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The role of Statins and the NLRP3 Inflammasome in Type 2 Diabetes

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  • Full or part time
    Prof T Bjourson
    Dr V McGilligan
  • Application Deadline
    Applications accepted all year round

About This PhD Project

Project Description

Statins reduce cholesterol and have been very successful in the management of cardiovascular disease
(CVD). Several studies have evidenced that satins also exhibit direct anti-inflammatory effects, independent
of their LDL-lowering properties.Statins recently however have been implicated in the risk of developing
Type 2 Diabetes Melitus (T2DM) and appear to exert pro-inflammatory as well as anti-inflammatory
effects, dependent on statin type and dose. There is a clinical need therefore, for the development of a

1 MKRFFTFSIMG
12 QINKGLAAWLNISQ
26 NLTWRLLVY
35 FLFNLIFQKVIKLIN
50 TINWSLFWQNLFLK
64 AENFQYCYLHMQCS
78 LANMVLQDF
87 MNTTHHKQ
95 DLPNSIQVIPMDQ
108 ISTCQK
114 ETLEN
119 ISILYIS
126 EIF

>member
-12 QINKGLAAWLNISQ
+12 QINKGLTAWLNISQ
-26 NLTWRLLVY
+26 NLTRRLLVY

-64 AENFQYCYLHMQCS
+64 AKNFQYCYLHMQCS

new test to determine the correct statin prescription for patients with and at risk of CVD and T2DM.

The NLRP3 inflammasome pathway has been identified as a mechanism responsible for the effect of
statins on immune function. A recent study demonstrated that atorovastin but not rosuvastin decreased
the NLRP3 inflammsome in patients with coronary artery disease. However, a series of findings
demonstrated that some statins exert the opposite effect leading to increased NLRP3 inflammasome
activation leading to impaired insulin signalling in a mouse model of T2DM. This project will investigate the
mechanisms of action of statins on glycaemic control. The project will also investigate if NLRP3 and its
associated regulatory proteins may be a novel biomarker panel for patient stratification of statins.
This project will be in collaboration with a multidisciplinary team of support including academics, clinicians
and statisticians. The successful applicant will gain training in a broad range of techniques pertinent to the
exciting and emerging area of precision medicine at the new Northern Ireland Centre for Stratified

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